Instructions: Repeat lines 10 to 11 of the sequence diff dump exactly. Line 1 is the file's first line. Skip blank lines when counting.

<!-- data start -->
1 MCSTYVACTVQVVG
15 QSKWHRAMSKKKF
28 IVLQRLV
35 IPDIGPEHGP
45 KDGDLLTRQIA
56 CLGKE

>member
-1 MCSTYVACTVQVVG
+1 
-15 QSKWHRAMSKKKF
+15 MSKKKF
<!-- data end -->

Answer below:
-15 QSKWHRAMSKKKF
+15 MSKKKF